Practicing Self-Care During The Holiday Season

Here are tips for practicing self-care this holiday season.

Christmas is my favorite holiday. This "most wonderful time of the year" encourages families to come together, make resolutions, and reflect. Drinking eggnog, decorating my tree, smelling fresh pine surrounding my house — there isn’t much I don’t love about this holiday. But, I understand that this is not the case for everyone.

What happens when the holidays are only a reminder of loss and loneliness

What happens when the most crowded and festive environments feel like the emptiest of places? What happens to those who have to carry the burden of nostalgia and sadness during a time when expressing those feelings is frowned upon? What happens to those struggling with depression or grief after experiencing one of the hardest years of their life? 

If we look closely, we will find these people all around us. It can be a friend, sibling, colleague, parent, significant other, or even oneself. And while it doesn’t necessarily feel like the most wonderful time of the year, there’s no reason it needs to feel like the worst time of the year either. 

Here are a variety of ways in which we can take care of ourselves and each other during this holiday season. 

1. It’s okay to say “no” now and then. 

Whether it’s office Secret Santa gatherings, holiday soirees, New Year’s Eve parties, or family get-togethers, the season is chock-full of parties. For some, attending parties is part of experiencing the holiday cheer. But, for others, all the socializing can quickly become exhausting. 

Even more exhausting is having to explain your reasoning to someone else. This is why we’re telling you right now: it’s okay to say no every once in a while. It’s okay to decline to go to a crowded event when you know you won’t feel well. It’s okay to choose to not participate in an event because you’re not feeling it. 

People usually express how freeing it feels to say “no." But what they don’t tell you is how difficult it feels to say "no" as well. This is why it’s important to surround yourself with people who have your best interests at heart — those who put your emotional well-being above their own wishes and encourage you to say “no.” 

2. You can be alone, but there’s no need for you to be lonely.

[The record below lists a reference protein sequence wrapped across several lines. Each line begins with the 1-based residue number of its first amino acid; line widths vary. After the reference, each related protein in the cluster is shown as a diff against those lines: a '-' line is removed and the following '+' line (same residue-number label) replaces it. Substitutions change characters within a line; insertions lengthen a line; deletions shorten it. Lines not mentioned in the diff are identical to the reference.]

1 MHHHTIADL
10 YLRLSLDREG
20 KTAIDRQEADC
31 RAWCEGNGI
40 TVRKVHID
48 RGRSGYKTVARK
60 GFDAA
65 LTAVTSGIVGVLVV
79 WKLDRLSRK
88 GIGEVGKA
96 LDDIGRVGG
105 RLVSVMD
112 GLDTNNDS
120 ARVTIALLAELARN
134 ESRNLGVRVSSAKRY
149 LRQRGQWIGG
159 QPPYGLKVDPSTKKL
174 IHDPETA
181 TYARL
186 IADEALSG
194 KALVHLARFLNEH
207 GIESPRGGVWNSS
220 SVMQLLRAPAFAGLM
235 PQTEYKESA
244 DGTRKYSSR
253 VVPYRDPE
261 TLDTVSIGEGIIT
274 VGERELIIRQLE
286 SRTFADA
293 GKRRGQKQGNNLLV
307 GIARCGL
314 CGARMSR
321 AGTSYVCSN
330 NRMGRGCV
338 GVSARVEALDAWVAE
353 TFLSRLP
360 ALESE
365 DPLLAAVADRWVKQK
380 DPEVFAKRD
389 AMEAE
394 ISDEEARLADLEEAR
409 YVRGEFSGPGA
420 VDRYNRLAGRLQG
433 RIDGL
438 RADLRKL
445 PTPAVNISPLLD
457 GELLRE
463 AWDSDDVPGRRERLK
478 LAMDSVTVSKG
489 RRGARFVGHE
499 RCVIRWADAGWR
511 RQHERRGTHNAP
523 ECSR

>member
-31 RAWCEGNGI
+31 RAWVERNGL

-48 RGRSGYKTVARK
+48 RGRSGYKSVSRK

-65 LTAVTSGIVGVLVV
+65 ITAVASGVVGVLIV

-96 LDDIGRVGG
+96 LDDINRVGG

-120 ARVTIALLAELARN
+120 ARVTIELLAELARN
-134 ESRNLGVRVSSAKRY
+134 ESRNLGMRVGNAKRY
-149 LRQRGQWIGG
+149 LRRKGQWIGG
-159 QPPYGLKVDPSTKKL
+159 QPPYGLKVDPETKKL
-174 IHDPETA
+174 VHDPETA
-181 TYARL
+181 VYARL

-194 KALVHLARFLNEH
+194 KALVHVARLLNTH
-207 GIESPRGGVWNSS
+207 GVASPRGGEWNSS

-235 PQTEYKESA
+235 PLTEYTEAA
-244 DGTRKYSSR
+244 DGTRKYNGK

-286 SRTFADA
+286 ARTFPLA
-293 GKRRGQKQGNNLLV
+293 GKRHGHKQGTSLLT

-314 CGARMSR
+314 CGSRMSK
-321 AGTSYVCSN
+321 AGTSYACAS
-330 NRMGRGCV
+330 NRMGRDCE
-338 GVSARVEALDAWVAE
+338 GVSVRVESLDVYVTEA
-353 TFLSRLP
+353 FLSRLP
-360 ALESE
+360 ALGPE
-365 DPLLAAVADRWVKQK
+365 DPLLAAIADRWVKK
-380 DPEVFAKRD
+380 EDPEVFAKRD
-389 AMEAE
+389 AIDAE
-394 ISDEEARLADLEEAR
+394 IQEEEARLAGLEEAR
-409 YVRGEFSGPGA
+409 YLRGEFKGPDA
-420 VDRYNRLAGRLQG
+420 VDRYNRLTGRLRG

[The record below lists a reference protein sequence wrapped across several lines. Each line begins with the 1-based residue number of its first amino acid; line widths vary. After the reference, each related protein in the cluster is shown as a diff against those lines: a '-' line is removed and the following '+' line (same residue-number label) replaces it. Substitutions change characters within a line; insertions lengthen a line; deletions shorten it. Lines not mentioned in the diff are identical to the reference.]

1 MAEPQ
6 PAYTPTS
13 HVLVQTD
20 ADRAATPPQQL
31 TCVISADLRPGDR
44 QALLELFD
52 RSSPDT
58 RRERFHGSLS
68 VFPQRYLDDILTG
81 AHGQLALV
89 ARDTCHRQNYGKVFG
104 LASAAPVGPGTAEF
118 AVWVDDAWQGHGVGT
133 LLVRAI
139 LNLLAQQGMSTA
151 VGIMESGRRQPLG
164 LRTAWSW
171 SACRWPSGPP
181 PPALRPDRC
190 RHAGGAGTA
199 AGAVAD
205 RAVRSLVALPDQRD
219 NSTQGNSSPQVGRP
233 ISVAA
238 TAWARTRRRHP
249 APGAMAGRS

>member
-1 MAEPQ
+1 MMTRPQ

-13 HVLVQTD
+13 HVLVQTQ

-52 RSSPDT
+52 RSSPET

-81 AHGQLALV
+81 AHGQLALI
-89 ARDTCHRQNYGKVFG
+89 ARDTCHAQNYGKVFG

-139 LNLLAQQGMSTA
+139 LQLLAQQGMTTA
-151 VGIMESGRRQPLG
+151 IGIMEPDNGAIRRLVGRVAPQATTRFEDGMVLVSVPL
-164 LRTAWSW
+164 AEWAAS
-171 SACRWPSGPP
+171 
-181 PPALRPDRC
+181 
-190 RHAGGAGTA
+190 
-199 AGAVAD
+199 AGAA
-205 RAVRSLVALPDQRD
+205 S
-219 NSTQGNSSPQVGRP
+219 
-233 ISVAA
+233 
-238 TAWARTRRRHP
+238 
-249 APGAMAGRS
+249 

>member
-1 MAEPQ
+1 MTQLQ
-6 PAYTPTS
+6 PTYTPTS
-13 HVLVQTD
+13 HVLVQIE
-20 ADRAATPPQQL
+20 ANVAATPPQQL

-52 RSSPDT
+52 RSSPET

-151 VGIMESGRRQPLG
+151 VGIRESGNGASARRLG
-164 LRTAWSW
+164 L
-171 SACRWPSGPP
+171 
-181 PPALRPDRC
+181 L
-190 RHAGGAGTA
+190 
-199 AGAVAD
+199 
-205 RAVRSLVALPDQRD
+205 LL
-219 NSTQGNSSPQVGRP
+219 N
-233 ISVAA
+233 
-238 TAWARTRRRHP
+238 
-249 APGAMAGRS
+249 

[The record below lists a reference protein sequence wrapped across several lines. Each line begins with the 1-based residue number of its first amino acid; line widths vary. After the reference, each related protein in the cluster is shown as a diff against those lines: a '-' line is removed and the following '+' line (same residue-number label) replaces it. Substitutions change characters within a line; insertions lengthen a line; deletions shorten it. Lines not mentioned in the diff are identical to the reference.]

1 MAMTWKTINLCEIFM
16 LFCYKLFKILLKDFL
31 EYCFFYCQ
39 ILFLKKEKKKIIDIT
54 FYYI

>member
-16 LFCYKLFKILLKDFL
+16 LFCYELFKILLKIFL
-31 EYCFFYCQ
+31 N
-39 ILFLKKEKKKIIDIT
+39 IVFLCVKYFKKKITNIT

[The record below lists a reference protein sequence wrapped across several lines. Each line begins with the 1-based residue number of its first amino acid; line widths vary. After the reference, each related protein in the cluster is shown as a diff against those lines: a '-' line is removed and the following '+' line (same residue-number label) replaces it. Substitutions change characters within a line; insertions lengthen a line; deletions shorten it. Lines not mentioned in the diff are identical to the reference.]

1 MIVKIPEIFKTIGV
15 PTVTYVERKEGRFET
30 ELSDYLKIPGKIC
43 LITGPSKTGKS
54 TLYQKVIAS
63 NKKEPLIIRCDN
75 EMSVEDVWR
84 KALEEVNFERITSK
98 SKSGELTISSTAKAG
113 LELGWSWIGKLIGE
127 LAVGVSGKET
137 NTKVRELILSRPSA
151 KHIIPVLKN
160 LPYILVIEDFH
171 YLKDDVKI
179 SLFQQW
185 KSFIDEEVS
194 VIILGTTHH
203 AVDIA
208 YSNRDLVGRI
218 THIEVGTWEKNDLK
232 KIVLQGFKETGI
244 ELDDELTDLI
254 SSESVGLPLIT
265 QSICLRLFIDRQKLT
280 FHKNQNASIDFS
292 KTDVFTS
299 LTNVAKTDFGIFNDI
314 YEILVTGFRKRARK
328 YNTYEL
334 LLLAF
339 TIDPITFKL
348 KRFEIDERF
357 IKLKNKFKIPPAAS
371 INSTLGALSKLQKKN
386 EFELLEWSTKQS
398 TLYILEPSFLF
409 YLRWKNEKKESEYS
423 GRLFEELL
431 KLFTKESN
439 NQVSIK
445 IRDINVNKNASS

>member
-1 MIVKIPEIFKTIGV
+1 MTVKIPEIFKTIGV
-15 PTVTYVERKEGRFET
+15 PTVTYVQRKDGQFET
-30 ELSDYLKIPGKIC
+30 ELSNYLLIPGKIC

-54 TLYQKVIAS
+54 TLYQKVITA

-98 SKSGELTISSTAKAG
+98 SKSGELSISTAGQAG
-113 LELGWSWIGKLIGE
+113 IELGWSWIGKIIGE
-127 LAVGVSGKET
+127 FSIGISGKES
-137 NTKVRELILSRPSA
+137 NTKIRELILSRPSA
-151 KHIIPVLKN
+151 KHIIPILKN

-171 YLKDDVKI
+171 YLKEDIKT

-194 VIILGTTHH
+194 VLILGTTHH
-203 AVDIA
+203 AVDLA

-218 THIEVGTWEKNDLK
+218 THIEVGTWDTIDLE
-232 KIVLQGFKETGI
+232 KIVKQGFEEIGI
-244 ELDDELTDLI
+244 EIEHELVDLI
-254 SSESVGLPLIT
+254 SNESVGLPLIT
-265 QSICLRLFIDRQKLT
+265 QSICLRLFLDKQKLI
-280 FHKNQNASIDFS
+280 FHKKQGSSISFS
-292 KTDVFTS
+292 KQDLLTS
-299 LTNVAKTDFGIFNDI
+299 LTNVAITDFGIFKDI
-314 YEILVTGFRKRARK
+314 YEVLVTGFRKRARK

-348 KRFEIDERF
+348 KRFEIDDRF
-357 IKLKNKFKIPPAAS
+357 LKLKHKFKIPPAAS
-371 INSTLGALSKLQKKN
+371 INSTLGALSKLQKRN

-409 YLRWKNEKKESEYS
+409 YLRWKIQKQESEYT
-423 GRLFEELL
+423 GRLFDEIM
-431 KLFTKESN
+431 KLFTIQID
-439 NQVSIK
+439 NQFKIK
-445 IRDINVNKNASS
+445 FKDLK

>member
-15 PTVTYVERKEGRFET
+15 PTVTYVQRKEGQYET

Many people confuse being alone with being lonely. Being alone refers to a physical and situational feeling — in other words, having no people around you. Loneliness refers to something less tangible and more circumstantial. It feels as though you’re on your own, even when you’re surrounded by many people. 

 

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Those people I mentioned earlier — the ones who will support your decision of declining events and gatherings, sit next to you and not utter a word but simply offer their company, let you rant about how annoyingly festive your office is — these are the people you should seek out. These are the people who will respect your need to be alone but do everything in their power to help you feel less lonely. Accept those people during this difficult time. And, when possible, be that person.

3. Giving back to others can be a way to give back to yourself. 

Something we often forget during the holiday season is the opportunity to give back to others. The consumerism of the holidays and the endless gift guides are partly to blame for shifting our focus from what’s truly important: sharing with others. 

Studies have shown how volunteer work can have positive effects on people’s mental and physical health. I find that volunteering helps people in two different ways: they can focus on a positive activity that makes them feel rewarded and gratified, and they also receive an opportunity to put their lives in perspective. When we see others content with so little, we are better able to practice gratitude. 

The ways you can give back to others are endless. Maybe visit a children’s hospital. Or donate your time at a retirement home. Do you have a special skill or a hobby? Use it to inspire others. There’s a magical effect that comes with giving back to a community. It fills you with a sense of purpose, which might be exactly what you need during this challenging time.

Self-care is always important — but it's especially crucial during triggering holidays.

While the media pressures us to feel festive and cheerful, it’s important to keep in mind that your well-being is what matters the most. Give yourself the time you need to feel better, stay close to those who build you up and set realistic expectations for yourself. Taking care of yourself can be the only thing on your Christmas list. And that’s okay. 


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